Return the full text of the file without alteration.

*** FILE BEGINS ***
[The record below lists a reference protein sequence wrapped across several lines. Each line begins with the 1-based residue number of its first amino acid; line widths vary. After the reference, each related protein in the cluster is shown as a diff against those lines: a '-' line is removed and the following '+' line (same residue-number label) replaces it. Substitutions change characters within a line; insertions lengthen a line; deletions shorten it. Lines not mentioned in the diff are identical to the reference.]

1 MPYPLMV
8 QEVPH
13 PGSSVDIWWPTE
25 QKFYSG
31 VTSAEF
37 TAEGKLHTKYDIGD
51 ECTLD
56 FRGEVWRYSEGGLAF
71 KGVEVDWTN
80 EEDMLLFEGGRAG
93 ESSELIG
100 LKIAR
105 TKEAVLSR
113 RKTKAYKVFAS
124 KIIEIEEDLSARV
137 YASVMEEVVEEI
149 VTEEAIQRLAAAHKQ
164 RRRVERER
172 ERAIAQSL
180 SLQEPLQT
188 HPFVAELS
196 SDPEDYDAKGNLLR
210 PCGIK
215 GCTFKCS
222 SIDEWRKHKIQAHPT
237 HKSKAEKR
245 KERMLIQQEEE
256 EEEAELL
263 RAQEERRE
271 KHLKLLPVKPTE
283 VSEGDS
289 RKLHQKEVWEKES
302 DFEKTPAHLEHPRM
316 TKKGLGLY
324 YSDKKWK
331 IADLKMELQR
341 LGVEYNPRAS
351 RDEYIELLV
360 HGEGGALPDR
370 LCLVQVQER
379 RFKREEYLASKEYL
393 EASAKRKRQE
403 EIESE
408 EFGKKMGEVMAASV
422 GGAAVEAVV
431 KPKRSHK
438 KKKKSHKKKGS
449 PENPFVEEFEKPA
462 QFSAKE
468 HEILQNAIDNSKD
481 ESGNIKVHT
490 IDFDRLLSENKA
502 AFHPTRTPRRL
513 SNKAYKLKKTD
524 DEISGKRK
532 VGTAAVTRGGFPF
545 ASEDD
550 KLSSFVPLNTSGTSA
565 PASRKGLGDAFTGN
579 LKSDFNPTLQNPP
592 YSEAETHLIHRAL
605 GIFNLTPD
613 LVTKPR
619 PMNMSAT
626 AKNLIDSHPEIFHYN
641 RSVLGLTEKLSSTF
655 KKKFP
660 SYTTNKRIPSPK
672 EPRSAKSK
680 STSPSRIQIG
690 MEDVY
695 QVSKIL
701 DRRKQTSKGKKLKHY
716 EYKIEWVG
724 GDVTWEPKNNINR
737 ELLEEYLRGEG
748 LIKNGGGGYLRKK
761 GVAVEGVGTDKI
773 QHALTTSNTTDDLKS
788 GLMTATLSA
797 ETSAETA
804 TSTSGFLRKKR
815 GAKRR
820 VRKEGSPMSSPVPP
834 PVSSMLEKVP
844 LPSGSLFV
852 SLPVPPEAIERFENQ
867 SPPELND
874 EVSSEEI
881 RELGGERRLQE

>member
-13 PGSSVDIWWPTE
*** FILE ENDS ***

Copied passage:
[The record below lists a reference protein sequence wrapped across several lines. Each line begins with the 1-based residue number of its first amino acid; line widths vary. After the reference, each related protein in the cluster is shown as a diff against those lines: a '-' line is removed and the following '+' line (same residue-number label) replaces it. Substitutions change characters within a line; insertions lengthen a line; deletions shorten it. Lines not mentioned in the diff are identical to the reference.]

1 MPYPLMV
8 QEVPH
13 PGSSVDIWWPTE
25 QKFYSG
31 VTSAEF
37 TAEGKLHTKYDIGD
51 ECTLD
56 FRGEVWRYSEGGLAF
71 KGVEVDWTN
80 EEDMLLFEGGRAG
93 ESSELIG
100 LKIAR
105 TKEAVLSR
113 RKTKAYKVFAS
124 KIIEIEEDLSARV
137 YASVMEEVVEEI
149 VTEEAIQRLAAAHKQ
164 RRRVERER
172 ERAIAQSL
180 SLQEPLQT
188 HPFVAELS
196 SDPEDYDAKGNLLR
210 PCGIK
215 GCTFKCS
222 SIDEWRKHKIQAHPT
237 HKSKAEKR
245 KERMLIQQEEE
256 EEEAELL
263 RAQEERRE
271 KHLKLLPVKPTE
283 VSEGDS
289 RKLHQKEVWEKES
302 DFEKTPAHLEHPRM
316 TKKGLGLY
324 YSDKKWK
331 IADLKMELQR
341 LGVEYNPRAS
351 RDEYIELLV
360 HGEGGALPDR
370 LCLVQVQER
379 RFKREEYLASKEYL
393 EASAKRKRQE
403 EIESE
408 EFGKKMGEVMAASV
422 GGAAVEAVV
431 KPKRSHK
438 KKKKSHKKKGS
449 PENPFVEEFEKPA
462 QFSAKE
468 HEILQNAIDNSKD
481 ESGNIKVHT
490 IDFDRLLSENKA
502 AFHPTRTPRRL
513 SNKAYKLKKTD
524 DEISGKRK
532 VGTAAVTRGGFPF
545 ASEDD
550 KLSSFVPLNTSGTSA
565 PASRKGLGDAFTGN
579 LKSDFNPTLQNPP
592 YSEAETHLIHRAL
605 GIFNLTPD
613 LVTKPR
619 PMNMSAT
626 AKNLIDSHPEIFHYN
641 RSVLGLTEKLSSTF
655 KKKFP
660 SYTTNKRIPSPK
672 EPRSAKSK
680 STSPSRIQIG
690 MEDVY
695 QVSKIL
701 DRRKQTSKGKKLKHY
716 EYKIEWVG
724 GDVTWEPKNNINR
737 ELLEEYLRGEG
748 LIKNGGGGYLRKK
761 GVAVEGVGTDKI
773 QHALTTSNTTDDLKS
788 GLMTATLSA
797 ETSAETA
804 TSTSGFLRKKR
815 GAKRR
820 VRKEGSPMSSPVPP
834 PVSSMLEKVP
844 LPSGSLFV
852 SLPVPPEAIERFENQ
867 SPPELND
874 EVSSEEI
881 RELGGERRLQE

>member
-13 PGSSVDIWWPTE